Saturday, 31 July 2004

Saturday columnists

Bishop Geoffrey Rowell writes in The Times that There’s nothing wrong in kneeling before a loving God. Part of what he says:

Kneeling to say your prayers was one of the most characteristic postures of earlier generations of Christians. Many novels and memoirs speak of the courage of those who, in barracks or school dormitories, showed their faith by kneeling to pray. A. A. Milne’s Christopher Robin famously kneels at the foot of the bed to say his prayers.

Kneeling, however, is not exactly in fashion in churches today. There may be a dazzling display of beautifully worked tapestry kneelers, a testimony to the talents of the congregation, but more often than not, even in cathedrals, the instruction will be “kneel or sit”, and most will sit.

At one level it seems trivial, but something has been lost here. We are bodily beings, and “body language” is something we all recognise. Newspapers carry articles analysing the nervous scratching of the nose, the twisting of a ring, the tugging at a cuff, to judge whether the politician or celebrity is at ease. We welcome close friends with an embrace. We do not convey our love and affection to another by sitting and telepathising intently at them. When Judas betrayed Jesus with a kiss, it was a deep undermining of the love, loyalty and affection that greeting with a kiss conveys.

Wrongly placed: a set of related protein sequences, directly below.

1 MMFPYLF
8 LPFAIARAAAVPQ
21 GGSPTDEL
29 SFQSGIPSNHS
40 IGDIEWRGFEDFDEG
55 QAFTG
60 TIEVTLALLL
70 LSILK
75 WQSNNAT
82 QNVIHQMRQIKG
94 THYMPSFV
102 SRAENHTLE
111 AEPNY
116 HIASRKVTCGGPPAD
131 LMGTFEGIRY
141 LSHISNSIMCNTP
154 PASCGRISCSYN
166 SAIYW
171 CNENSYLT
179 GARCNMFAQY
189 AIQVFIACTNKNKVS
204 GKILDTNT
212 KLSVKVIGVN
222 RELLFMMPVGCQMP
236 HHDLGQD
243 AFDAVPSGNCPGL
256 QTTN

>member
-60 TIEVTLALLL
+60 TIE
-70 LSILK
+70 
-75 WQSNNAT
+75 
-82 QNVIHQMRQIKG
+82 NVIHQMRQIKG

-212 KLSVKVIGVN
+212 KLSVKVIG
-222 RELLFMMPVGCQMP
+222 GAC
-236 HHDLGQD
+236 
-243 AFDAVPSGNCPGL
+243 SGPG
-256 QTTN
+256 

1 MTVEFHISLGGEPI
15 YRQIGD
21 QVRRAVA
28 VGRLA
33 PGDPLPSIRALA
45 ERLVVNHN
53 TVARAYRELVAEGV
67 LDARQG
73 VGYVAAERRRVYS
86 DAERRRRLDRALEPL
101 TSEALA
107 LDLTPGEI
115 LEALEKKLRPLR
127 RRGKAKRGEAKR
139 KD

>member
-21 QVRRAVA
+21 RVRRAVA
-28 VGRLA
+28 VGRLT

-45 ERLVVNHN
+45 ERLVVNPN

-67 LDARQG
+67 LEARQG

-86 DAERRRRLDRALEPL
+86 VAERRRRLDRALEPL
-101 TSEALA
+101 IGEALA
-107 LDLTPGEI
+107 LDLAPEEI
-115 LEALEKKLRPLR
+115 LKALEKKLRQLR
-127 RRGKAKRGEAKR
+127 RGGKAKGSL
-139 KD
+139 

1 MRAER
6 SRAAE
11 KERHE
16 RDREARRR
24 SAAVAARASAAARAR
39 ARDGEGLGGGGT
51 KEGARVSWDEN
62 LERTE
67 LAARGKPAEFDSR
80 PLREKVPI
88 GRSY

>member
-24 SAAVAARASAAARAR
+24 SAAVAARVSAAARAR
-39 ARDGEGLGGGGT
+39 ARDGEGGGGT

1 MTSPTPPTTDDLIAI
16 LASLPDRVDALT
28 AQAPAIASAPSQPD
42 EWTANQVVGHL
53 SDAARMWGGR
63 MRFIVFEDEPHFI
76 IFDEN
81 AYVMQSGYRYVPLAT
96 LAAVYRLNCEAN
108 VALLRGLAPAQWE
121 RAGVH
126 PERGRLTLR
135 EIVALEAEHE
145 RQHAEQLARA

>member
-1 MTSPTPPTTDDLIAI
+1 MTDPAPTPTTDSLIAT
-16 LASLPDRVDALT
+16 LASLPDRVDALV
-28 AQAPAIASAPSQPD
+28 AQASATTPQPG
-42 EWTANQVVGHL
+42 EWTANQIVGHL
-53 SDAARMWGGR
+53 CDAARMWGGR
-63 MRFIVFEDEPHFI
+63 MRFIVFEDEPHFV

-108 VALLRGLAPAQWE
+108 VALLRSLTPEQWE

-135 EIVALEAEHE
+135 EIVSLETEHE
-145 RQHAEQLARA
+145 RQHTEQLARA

You really need to read the whole article.

Ruth Gledhill attended a service at The Royal Foundation of Saint Katherine
for the At Your Service column. The sermon she writes about can be found here.

Over in the Guardian, Giles Fraser writes again about Rethinking Sentencing in The price of punishment and Karen Armstrong writes about the need for collective responsibility in Kill the scapegoat.

In the Independent there is a review of Stephen Bates’ book by Paul Vallely. But it is accessible only to subscribers :-(

Posted by Simon Sarmiento on Saturday, 31 July 2004 at 1:10 PM GMT | TrackBack
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Categorised as: Opinion